Consequently, I will not be relying on the Hi-SWR protection circuits of my solid-state radio during tuning. Tuning will be done at low powers. I know lots of operators tune mobile whips via indicated power out without disasters, relying on the protection circuits to handle the off-tune mismatch. I am not that brave.

Initially I am using a TS520S for transmit tuning exercises. As that radio doesn't have WARC bands this is a temporary setup until I am comfortable enough with the tuning process to attach my FT-847, which has a front panel knob for RF power level.

Tuning Exercise

The above measurement exercises was good practice for tuning skills. I find my operating characteristics do not suffer from the nuisance of tuning that others report, probably due to the following reasons.

First Impressions

These are subjective impressions - not proper measurements.


Connecting the MFJ-1786X to my TS520S boat anchor verified the comments that if the loop is not tuned close to the receiving frequency you will hear NOTHING !!! My initial reaction to this characteristic was two-fold.

First - this means the loop performs as a high Q front end preselector which should improve performance with respect to intermodulation. You can't get more "front-endy" than tuning at the antenna head.

Second - I like tuning things. Peaking for maximums is a connection to the physics of the magic of radio for me. Playing around with tuning verified the comments in the reviews that initial coarse tuning can be done using the induced noise from the tuning motor in the antenna head. Fine tuning can be done by peaking actual radio noise from the antenna. In the higher bands (12M and 10M), where it is much quieter, this is more difficult to do.

15M Observations

Subjectively I had been monitoring the IBP beacons on 15M for some months now using the triband rotateable dipole (up until the day it was replaced with the loop).

Listening to the beacons on the magnetic loop resulted in reception of the same group of beacons as heard before plus several that I hadn't heard before on the dipole. So, on 15M the loop is subjectively better on receive in terms of S/N than the dipole.

I noticed a change in the characteristic of noise received compared to the dipole on 15M. There was a "crispness" that I have only heard on other antennas out in the country well away from the QRM from electrical gear.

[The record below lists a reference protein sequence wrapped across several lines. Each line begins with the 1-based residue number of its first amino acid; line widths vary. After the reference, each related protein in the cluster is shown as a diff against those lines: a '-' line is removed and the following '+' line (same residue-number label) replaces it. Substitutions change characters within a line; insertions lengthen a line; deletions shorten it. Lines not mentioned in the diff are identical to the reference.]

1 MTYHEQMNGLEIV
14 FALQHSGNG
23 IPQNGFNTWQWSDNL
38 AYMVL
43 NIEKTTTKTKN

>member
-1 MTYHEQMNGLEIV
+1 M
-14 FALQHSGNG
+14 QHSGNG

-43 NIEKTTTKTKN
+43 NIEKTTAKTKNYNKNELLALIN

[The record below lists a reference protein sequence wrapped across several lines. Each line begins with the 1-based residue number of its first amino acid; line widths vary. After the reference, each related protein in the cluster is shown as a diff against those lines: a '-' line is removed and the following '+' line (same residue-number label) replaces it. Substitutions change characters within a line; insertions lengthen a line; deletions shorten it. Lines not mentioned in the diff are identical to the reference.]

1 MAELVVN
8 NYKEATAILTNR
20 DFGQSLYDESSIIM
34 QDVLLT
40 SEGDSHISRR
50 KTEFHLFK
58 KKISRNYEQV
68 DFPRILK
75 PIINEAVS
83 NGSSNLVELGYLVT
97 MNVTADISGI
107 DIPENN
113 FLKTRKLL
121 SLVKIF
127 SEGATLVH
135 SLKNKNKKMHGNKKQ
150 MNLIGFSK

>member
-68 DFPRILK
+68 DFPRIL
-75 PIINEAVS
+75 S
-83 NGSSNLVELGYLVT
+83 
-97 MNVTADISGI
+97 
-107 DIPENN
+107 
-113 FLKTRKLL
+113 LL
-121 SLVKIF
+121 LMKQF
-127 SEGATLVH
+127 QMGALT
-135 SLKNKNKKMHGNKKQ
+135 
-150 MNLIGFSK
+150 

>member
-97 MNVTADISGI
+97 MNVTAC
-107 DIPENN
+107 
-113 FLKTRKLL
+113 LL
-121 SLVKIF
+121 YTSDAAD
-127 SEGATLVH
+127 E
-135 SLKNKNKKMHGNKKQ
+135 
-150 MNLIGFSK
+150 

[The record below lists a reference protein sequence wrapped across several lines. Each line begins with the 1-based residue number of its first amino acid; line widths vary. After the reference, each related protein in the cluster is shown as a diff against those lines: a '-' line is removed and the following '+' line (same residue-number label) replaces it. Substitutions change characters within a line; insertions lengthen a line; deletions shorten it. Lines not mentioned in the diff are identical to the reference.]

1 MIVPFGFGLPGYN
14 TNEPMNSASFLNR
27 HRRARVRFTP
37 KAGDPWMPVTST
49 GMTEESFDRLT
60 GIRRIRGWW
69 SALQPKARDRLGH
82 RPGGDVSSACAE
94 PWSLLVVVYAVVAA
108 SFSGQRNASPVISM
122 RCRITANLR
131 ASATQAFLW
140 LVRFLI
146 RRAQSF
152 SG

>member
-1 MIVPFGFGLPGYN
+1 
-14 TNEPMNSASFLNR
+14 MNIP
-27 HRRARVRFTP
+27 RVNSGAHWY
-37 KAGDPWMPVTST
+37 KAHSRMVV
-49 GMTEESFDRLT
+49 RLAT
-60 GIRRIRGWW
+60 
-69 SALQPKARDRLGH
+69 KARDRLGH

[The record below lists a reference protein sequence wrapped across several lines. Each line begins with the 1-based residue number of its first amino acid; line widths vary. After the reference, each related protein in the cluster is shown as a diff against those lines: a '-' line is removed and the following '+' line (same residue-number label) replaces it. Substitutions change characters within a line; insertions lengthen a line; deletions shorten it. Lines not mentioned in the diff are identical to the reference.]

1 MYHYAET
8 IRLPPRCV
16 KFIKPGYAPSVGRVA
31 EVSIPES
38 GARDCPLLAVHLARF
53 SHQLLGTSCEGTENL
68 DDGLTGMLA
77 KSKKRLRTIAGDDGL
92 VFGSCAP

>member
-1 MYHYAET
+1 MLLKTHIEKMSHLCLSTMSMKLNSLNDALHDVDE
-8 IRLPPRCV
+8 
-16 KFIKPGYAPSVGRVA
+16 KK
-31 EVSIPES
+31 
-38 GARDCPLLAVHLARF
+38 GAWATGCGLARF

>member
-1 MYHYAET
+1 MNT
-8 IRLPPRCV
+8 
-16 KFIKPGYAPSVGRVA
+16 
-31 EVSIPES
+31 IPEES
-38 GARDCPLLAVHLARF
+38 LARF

There was an absence of clicks and pops. The noise level was fairly constant, punctuated only by QRN crashes (and IBP beacon CW). The quietness of the antenna is disconcerting. When I changed from a vertical trap antenna to the the tri-band rotateable dipole I saw an improvement in S/N ratios. I am now seeing a further improvement in S/N after changing from the rotateable dipole to the magnetic loop.

Coupled with the fact I could tune to under 1.3:1 SWR on all bands I was beginning to wonder if I had a dummy load....


The first exercise on the transmitting side was to test the "automatic" tuning system. Up until now I had only tuned the loop completely manually - either by peaking on noise or using the MFJ-259B antenna analyser.

The "automatic" tuning function of the control head requires a few watts of RF to provide an indication to the inbuilt SWR crossed-needle meter. Basically the control looks for a dip in SWR after the operator has pressed one of the "Auto Band Select" up/down buttons.

Here there is a gotcha - for the fastest tuning cycle you need to know which side of the transmit frequency the loop is tuned to. You want to set the loop scanning towards the transmit frequency - not away. There is no indication on the control head about where the tuning capacitor is positioned in its range - except when it hits one of the tuning limits. When you are changing bands during continuous operation this is no problem (provided you have a good memeory or make a note) - it is when you start up the next operating day that you will not be sure which way to head off first.

Initially (as mentioned above) I am using a TS520S for transmit tuning exercises. Setting the TS520S to an unoccupied 15M frequency (21.250MHz) in the tune mode I timed how long it takes to tune the loop using the "automatic" tuning mode. Starting from the worse case scenario of 10Mz the tuning process took the following time:-

  1. Control head time to "automatically" find SWR dip at 21.250MHz starting from 10MHz lower limit = 25 seconds
  2. Time taken to manually trim SWR to minimum using "Fine Tune" buttons = 7 seconds

Total time 32 seconds (worse case to 15M).

Obviously if you were hunting for 10M band you would pre-position the tuning to the upper limit 30MHz before hitting the "Auto Band Select" down button. Most tuning sequences would be less than this, especially if you have an on air signal to tune to in receive mode first.

Now all I need is some sunspots to see how the loop performs on transmit !!!

Narrow Tuning Point

One common thread runs through the reviews (and verified by my own experience) - the SWR dip is NARROW!!!

The MFJ-1786X control head design attempts to address this by providing a set of "Auto Band Select" fast tune up/down buttons and a set of "Fine Tune" slow tune up/down buttons.

Electrically the fast tune buttons cause a constant voltage drive to be supplied to the tuning motor in the antenna head - reversed in polarity for up and down directions. The slow tune buttons cause a pulsed voltage drive to be supplied to the tuning motor - thereby allowing a nudging action to get closer to the SWR dip.

Antenna Tuning Units

To simplify tuning the loop you may be tempted to use an ATU between the radio and the control head.

DO NOT !!!

The loop must be tuned to resonance at the head by the tuning capacitor to load properly.